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…and pop came the sound of the muscle tear at the end of the heavy barbell shrugs movement. I knew immediately what it was & what it meant.
Just when I had thought that my workout was regular & I was making some real good progress in muscle gains. Just when I had thought I would be able to achieve my goals if I just keep up the momentum I had built in the last 18 weeks. Just when I had invested so heavily on the supplements stack. God damn it.. I didn’t need this now.
Trust me guys, if you are an athlete who is serious about his goals, then injuries are inevitable. They are definitely avoidable if you are careful about your form and your train-rest-recovery cycles. But an athlete is all about pushing his/her physical & mental barriers of performance. When an athlete is IN-THE-ZONE then the rush of endorphins suppresses the pain & pushes you to train harder. Hence my statement- injuries are inevitable.
I am not going to delve into the physical aspects of recovering from an injury. Ice, rest, elevation and Non-steroidal anti-inflammatory tablets are pretty standard as initial precautions so as to not aggravate the injury. But what is a matter of greater concern is the state of mind of the athlete. If the state of mind is right, then one will take the right decisions and with great discernment. If the state of mind is anxious, hopeless, in despair or in denial then the injury will be prolonged, stemming from the wrong decisions made.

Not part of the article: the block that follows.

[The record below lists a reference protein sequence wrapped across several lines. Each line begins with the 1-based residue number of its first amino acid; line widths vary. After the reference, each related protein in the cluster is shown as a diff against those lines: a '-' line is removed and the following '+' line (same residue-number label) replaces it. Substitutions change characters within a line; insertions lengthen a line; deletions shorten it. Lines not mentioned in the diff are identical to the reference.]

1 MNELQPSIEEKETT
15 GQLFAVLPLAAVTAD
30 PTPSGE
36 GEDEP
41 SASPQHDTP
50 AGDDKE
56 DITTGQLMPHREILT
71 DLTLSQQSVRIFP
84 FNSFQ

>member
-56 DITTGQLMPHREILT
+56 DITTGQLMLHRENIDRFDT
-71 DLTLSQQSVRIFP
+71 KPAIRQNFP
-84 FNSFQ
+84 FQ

So this article is an endeavor to provide a step-by-step guide to your emotions to keep your mind stable and positive in the face of adversity.
Step 1: Acknowledgement and Acceptance
If the injury is something major, the pain is excruciating then you just can’t help but come to full terms with it. But it is usually those Grade1 or Grade2 injuries that tend to get ignored. It starts with a pain in a certain movement. The problem is that after a warm-up set and into the workout the blood rushes to the spot of the injury and soon there is an Endorphins and Dopamine release that suppresses the pain and you start to feel that it is going to be alright. Soon it starts to hurt in that area even in a regular free movement without weights. That’s when the injury would have progressed to the next Grade.
It happened with my Shoulder injury last year. It started with a pop sound near the AC joint which I undermined as a small injury that will go away. Instead in 6 weeks it had become worse.
So learning from such injuries in the past, the earlier we accept the gravity of the situation the faster the recovery.
Step 2: Dealing with Anxiety
An injury completely derails an athlete’s momentum towards his/her goals. How long is the injury going to take to heal? How fast can he/she get back to the normal workout routine? When will the same intensity return with which one used to push himself/herself? Is it an irreversible damage? Could this be the end?
This is the phase when you turn to multiple opinions from the Orthopedic surgeons to sports Physios, who will give their opinion on the recovery and rehab time. Also you start reading about various athletes who have had similar injuries and their experience with it. My advice to the reader is to be extremely discerning as each one of them may have a different thought. Go in for an intervention surgery as a last resort. The more knowledge you gain about your injury, the more your mind will relax and come to terms with it.